Have you recently played a 3DO Multiplayer game? Want to write a review? Post it here!
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One of the most popular arcade games in history, which was years ahead of its time graphically, finally got a faithful translation to a console that was also years ahead of its time. Dragon’s Lair previous cartridge implementations, although sharing the same name, looked absolutely nothing at all like the original version. And while the Sega cd build was much closer thanks to the cd medium, it suffered from its very limited color palette. 3DO would do Dragon’s Lair justice however. At the same time though, the faithfulness of this port also meant that the titles rather limited game play remained intact. So a question to consider is this … were the graphics enough to compensate for other shortcomings? If yes, does the same hold true today
Many would answer that question yes. The colorful Disney style animation, done no less, by former Disney employee Don Bluth (Pete’s Dragon, American Tail, Titan A.E.) still looks good today, but try to imagine just how amazing this looked nearly 30 years ago ...
I was a very young kid when Dragon’s Lair was heating up the arcades, and I honestly don’t remember it. Just starting to form some of my first arcade memories at that time, I had some fun trying to remember what I was playing during DL heyday ... Probably my main highlight was playing Elevator Action at the local laundromat (launderette my non U.S. friends) Long before my folks owned the fancy cherry red stackable units from L.G. (of Goldstar note) I would, with quarters in hand, try to help my agent escape the rooftop to my waiting vehicle far below. I liked the game, and later bought it for my Nintendo. This isn’t a review for Elevator Action however (although it would have been sweet to get a 3DO update) It serves to illustrate though, how huge a contrast in visuals. With DL sitting next to this game (or even older popular coin-ops) it is very easy to see why it attracted people in droves (any old enough to remember can surely verify this) It was like playing a cartoon. The laser disc driven game was eye candy at its finest, insuring not only a sequel (the 3DO version of which was axed sadly) but also the sci-fi alternative Space Ace (which thankfully did land on 3DO)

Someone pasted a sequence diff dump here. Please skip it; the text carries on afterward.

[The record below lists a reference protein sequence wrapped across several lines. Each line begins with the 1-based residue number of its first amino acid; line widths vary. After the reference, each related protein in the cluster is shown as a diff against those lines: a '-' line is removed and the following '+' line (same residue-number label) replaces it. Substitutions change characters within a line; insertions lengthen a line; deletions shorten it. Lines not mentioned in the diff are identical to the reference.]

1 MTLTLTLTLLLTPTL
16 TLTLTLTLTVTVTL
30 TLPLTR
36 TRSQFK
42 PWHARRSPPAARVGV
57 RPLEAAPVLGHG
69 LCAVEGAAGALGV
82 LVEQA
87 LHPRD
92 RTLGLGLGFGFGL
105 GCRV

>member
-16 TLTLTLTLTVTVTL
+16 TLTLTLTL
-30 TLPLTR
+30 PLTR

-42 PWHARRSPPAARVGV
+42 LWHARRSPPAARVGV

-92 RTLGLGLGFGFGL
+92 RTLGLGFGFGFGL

The intro to DL explains your quest and does a fine job at building up excitement to play. As daring knight Dirk, only you can rescue the beautiful princess Daphne from the evil dragon Singe. Holding her captive in his large castle, you must make your way the princess while avoiding multiple traps and enemies along the way. Can you save her? This paraphrased version is much better enjoyed with the narrator speaking over climatic music, while game scenes play in the background. Not exactly dripping with originality (I admit I prefer the story/settings of Space Ace better) but who would complain much as they were being hypnotized by the incredible visuals (and great music and sound effects too!)
Well, perhaps the complaints would start to arrive once gamers discovered how the game controlled, or namely the lack of control. Think of an entire game built around Quick Time Events (QTE) seen in limited form in gems like Shenmue and Resident Evil 4. While entertaining if dished out in occasional random places, too many can wear out their welcome. This is the case with DL. Each scene consists of a small number of button taps that must be done with near perfect timing. If done correctly an action will play out, but with no direct control on the part of the player. The fact is that after several repeated plays, it does get boring (thank goodness we no longer have to pay quarters for the privilege!) Amusing animations when defeated helps to add some longevity initially, as does the 3DO versions unlimited continues, but eventually I just wanted to watch the game rather than play it, and I’m sure many others felt the same way. I can imagine hordes of gamers surrounding the arcade version in the early 80’s, not waiting for their chance to play it, but simply to watch someone else attempt it.
If you are a fan of the arcade original, nostalgia demands that you own this game. If you are a newbie that can’t remember much of anything before the playstation, than you can probably take a pass on this one. Still, even for the latter I think it’s worth playing at least a couple of times, if only to see what all the fuss was about decades ago. And though newer versions exist (pc, dvd, blu ray) I feel a classic console is where this game belongs. Just make sure you check it out on a console that does the game proper (CD-I, Jag cd, and of course my favorite, 3DO)